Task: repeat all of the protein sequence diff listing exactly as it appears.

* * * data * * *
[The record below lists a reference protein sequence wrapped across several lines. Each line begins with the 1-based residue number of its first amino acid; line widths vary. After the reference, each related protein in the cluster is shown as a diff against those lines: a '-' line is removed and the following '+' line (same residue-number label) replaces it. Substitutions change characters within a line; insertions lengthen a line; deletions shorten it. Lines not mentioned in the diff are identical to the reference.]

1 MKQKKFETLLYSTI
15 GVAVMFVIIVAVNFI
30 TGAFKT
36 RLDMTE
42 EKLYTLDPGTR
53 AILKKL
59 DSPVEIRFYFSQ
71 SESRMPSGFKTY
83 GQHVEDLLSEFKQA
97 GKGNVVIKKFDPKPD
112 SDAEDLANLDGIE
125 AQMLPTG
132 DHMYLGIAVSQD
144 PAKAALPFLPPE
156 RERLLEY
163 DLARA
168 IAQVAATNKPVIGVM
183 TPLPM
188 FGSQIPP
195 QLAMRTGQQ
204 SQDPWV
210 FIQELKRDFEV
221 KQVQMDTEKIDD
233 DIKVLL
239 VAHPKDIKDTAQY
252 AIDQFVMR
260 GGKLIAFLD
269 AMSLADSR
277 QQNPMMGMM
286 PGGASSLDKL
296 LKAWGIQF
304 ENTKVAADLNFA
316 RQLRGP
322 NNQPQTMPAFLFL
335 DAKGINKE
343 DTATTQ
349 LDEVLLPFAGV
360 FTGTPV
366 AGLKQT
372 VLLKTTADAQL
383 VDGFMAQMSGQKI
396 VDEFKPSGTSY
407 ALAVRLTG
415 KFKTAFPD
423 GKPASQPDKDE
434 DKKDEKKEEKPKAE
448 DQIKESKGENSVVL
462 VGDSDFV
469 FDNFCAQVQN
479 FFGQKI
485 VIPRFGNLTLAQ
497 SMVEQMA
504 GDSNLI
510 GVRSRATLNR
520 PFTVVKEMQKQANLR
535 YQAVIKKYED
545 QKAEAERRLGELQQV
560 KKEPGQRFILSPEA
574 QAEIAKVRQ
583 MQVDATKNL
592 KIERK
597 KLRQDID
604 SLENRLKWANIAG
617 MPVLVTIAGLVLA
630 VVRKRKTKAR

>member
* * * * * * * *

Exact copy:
[The record below lists a reference protein sequence wrapped across several lines. Each line begins with the 1-based residue number of its first amino acid; line widths vary. After the reference, each related protein in the cluster is shown as a diff against those lines: a '-' line is removed and the following '+' line (same residue-number label) replaces it. Substitutions change characters within a line; insertions lengthen a line; deletions shorten it. Lines not mentioned in the diff are identical to the reference.]

1 MKQKKFETLLYSTI
15 GVAVMFVIIVAVNFI
30 TGAFKT
36 RLDMTE
42 EKLYTLDPGTR
53 AILKKL
59 DSPVEIRFYFSQ
71 SESRMPSGFKTY
83 GQHVEDLLSEFKQA
97 GKGNVVIKKFDPKPD
112 SDAEDLANLDGIE
125 AQMLPTG
132 DHMYLGIAVSQD
144 PAKAALPFLPPE
156 RERLLEY
163 DLARA
168 IAQVAATNKPVIGVM
183 TPLPM
188 FGSQIPP
195 QLAMRTGQQ
204 SQDPWV
210 FIQELKRDFEV
221 KQVQMDTEKIDD
233 DIKVLL
239 VAHPKDIKDTAQY
252 AIDQFVMR
260 GGKLIAFLD
269 AMSLADSR
277 QQNPMMGMM
286 PGGASSLDKL
296 LKAWGIQF
304 ENTKVAADLNFA
316 RQLRGP
322 NNQPQTMPAFLFL
335 DAKGINKE
343 DTATTQ
349 LDEVLLPFAGV
360 FTGTPV
366 AGLKQT
372 VLLKTTADAQL
383 VDGFMAQMSGQKI
396 VDEFKPSGTSY
407 ALAVRLTG
415 KFKTAFPD
423 GKPASQPDKDE
434 DKKDEKKEEKPKAE
448 DQIKESKGENSVVL
462 VGDSDFV
469 FDNFCAQVQN
479 FFGQKI
485 VIPRFGNLTLAQ
497 SMVEQMA
504 GDSNLI
510 GVRSRATLNR
520 PFTVVKEMQKQANLR
535 YQAVIKKYED
545 QKAEAERRLGELQQV
560 KKEPGQRFILSPEA
574 QAEIAKVRQ
583 MQVDATKNL
592 KIERK
597 KLRQDID
604 SLENRLKWANIAG
617 MPVLVTIAGLVLA
630 VVRKRKTKAR

>member